COUNTER POINT: Joe Pakuris, left, and Eddy Keegan are co-owners of Kitchen Countertop Center of New England, a custom-renovation company. They say the firm’s business has grown 20 percent each year they’ve been in business.
Find an untapped business niche, identify and cater to your ideal client, perform exceptional work and grow slowly as your needs dictate.
Oh, and make sure you’re doing something you love.
That’s the path Joe Pakuris and Eddy Keegan, owners of Kitchen Countertop Center of New England, a custom kitchen and bathroom renovation firm in Providence, have taken to grow what could be deemed a luxury-market company 20 percent in each year they’ve been in business. And that despite opening just before an economic meltdown from which Rhode Island still is struggling to recover.
“The people we marketed to saw the value in what we were offering because nobody else could offer what we were doing,” Pakuris said.
Pakuris and Keegan met almost a decade ago while both were working as part-time salespeople at a flooring company that Pakuris did not want to name.
“Eddy and I really had the love for taking something that was not good-looking, that was run down and turning it into something beautiful. We both had real good values and had come from a company that was horrible. We [knew] we definitely could do a lot better,” Pakuris said.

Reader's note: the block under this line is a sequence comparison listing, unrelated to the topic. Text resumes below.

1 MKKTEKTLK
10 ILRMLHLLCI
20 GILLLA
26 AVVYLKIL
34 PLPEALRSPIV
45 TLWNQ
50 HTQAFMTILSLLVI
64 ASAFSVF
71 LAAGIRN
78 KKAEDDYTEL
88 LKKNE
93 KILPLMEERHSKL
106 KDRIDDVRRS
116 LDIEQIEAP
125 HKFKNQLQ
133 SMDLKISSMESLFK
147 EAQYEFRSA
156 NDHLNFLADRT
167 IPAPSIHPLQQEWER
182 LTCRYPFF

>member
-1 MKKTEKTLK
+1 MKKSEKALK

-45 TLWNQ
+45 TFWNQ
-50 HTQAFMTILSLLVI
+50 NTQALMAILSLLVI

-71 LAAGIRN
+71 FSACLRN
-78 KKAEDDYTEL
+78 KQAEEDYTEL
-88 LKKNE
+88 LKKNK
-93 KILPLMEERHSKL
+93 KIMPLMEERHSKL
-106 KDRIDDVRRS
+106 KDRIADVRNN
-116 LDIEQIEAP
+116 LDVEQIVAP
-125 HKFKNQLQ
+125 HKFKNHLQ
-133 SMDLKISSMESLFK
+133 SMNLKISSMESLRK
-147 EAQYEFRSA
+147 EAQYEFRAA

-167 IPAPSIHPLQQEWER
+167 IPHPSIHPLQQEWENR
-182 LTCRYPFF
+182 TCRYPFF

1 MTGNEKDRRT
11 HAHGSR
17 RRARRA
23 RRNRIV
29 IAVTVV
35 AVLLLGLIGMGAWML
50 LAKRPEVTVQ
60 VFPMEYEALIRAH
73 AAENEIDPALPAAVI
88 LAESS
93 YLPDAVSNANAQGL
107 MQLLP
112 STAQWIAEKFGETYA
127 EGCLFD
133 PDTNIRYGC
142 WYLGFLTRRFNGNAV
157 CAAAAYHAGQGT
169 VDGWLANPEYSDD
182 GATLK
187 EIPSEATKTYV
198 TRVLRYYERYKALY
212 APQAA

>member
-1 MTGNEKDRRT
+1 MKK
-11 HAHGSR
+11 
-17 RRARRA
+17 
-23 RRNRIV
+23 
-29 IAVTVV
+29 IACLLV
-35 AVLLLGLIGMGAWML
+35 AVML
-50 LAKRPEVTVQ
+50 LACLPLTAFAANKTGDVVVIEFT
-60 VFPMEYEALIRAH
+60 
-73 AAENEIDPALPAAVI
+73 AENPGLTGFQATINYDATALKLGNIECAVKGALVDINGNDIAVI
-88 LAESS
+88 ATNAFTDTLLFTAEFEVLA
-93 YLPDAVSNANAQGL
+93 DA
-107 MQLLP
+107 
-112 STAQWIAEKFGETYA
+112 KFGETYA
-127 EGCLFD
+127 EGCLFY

Nine years ago the team decided to officially go it on their own, forming Five Star Home Improvement and focusing on flooring and other small home improvements for a couple of years before renaming the company in 2006 and turning their attention to expanding into full-scale kitchen and bath remodeling.
The move was made after, as Pakuris said, they noticed an untapped market in establishing a company that handled remodeling projects without subcontractors, which they had been doing.
They began building departments one by one, first hiring a delivery team, then a demo team, then carpenters and electricians, then plumbers and a tile crew.
They also added on designers to complement the one they began business with and grew to 40 employees.
Attracting quality employees hasn’t been an issue.
Pakuris said the goal is to keep employees as happy as customers and the company offers several retention incentives, including a profit-sharing plan, paying about 20 percent above the industry-average salary, and a full benefits package.